By D.L. Moody
I was in an infirmary not long since, and a mother brought a little child in. She said, "Doctor, my little child's eyes have not been opened for several days, and I would just like you to do something for them." The doctor got some ointment and put it first on one and then on the other, and just pulled them open.
"Your child is blind," said the doctor; "perfectly blind; it will never see again." At first the mother couldn't take it in, but after a little she cast an appealing look upon that physician, and in a voice full of emotion, said, "Doctor, you don't mean to say that my child will never see again?" "Yes," replied the doctor; "your child has lost its sight, and will never see again." And that mother just gave a scream, and drew that child to her bosom.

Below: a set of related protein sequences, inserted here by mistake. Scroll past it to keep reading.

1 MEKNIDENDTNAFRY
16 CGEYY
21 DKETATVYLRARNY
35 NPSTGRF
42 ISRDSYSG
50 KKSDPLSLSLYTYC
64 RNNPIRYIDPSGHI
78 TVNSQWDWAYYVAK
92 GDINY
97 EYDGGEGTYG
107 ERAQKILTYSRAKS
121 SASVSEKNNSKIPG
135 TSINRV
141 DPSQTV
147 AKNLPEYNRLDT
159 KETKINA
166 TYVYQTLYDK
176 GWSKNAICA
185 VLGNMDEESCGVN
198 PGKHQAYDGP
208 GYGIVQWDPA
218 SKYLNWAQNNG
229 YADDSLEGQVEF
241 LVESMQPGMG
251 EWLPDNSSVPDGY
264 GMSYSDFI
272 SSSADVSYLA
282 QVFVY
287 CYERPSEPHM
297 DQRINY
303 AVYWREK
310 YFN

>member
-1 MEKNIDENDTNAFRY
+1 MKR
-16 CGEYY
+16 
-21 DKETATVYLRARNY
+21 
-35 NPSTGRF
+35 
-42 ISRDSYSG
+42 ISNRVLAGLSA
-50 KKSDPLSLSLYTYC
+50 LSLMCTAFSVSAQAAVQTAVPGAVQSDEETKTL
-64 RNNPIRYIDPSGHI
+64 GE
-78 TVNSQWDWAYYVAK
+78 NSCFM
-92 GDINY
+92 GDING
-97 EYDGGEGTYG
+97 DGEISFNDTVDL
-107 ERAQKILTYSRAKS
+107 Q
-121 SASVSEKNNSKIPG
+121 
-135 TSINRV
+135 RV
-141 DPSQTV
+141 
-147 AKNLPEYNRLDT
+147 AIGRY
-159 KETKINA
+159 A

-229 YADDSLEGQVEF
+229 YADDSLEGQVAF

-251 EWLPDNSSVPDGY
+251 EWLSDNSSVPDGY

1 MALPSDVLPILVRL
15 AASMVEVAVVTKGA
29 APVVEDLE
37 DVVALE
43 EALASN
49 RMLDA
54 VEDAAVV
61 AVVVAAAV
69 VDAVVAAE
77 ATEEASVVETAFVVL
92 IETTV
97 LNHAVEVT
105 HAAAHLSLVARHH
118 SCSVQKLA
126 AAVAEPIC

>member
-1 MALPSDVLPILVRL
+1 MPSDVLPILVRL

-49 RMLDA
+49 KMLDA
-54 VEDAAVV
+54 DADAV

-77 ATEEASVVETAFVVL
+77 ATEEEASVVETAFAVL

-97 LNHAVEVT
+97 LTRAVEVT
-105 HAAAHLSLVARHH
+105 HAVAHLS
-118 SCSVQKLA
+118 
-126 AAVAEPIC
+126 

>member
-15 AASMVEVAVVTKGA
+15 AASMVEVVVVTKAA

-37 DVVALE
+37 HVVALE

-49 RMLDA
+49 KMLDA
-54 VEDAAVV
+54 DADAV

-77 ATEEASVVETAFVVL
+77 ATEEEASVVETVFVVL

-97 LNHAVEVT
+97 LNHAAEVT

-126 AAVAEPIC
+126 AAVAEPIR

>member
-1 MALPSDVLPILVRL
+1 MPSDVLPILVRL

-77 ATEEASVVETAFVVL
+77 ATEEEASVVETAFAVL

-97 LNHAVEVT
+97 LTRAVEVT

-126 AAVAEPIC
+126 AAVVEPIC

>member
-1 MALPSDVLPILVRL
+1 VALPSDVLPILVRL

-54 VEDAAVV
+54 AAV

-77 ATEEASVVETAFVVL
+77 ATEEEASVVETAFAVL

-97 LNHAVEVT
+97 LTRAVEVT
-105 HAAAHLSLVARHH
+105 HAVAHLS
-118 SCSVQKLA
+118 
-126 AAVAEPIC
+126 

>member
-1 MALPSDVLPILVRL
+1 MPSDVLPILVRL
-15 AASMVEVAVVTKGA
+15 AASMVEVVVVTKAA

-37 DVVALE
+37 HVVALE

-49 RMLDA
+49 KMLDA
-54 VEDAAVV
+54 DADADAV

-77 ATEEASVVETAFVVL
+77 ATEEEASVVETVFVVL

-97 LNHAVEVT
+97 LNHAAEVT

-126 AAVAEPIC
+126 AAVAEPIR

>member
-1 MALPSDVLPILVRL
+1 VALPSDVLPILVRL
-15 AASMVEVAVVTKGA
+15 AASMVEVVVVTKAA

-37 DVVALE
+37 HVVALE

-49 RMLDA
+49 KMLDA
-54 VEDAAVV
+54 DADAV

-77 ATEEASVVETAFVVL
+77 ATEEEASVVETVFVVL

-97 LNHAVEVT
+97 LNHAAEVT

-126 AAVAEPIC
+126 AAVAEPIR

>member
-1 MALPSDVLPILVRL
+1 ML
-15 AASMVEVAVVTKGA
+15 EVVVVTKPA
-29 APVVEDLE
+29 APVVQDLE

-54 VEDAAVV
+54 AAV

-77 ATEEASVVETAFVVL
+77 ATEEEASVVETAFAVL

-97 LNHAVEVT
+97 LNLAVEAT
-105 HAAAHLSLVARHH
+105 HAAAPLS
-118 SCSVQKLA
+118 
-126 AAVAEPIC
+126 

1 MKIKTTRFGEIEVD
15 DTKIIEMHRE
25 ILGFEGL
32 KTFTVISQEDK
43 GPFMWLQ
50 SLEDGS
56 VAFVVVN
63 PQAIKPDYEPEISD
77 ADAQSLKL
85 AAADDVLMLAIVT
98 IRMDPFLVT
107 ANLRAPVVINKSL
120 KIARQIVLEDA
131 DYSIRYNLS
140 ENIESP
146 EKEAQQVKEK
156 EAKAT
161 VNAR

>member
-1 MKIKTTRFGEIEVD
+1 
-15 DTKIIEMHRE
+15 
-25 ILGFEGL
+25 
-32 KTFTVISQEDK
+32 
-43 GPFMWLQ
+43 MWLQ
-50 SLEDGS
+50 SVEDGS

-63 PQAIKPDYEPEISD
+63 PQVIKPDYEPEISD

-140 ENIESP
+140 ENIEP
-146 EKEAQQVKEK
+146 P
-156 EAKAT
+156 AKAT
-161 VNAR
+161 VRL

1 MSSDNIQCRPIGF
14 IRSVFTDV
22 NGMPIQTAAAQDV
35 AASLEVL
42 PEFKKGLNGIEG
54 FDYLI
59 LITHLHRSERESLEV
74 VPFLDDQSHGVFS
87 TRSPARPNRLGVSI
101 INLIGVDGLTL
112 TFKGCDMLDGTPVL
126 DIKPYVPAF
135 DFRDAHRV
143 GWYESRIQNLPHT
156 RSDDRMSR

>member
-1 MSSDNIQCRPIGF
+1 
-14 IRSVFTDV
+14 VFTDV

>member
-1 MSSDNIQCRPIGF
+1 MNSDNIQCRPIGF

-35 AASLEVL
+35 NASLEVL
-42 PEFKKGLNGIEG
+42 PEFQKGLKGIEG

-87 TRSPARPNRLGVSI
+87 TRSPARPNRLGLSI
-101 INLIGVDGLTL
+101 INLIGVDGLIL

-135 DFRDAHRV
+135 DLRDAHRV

"O my darling child," sobbed the woman; "are you never to see the mother that gave you birth; never to see the world again?" I could not keep back the tears when I saw the terrible agony of that woman when she realized the misfortune that had come upon her child.
That was a terrible calamity, to grope in total darkness through this world; never to look upon the bright sky, the green fields; never to see the faces of loved ones; but what was it in comparison to the loss of a soul? I would rather have my eyes plucked out of my head, and go down to my grave in total blindness than lose my soul.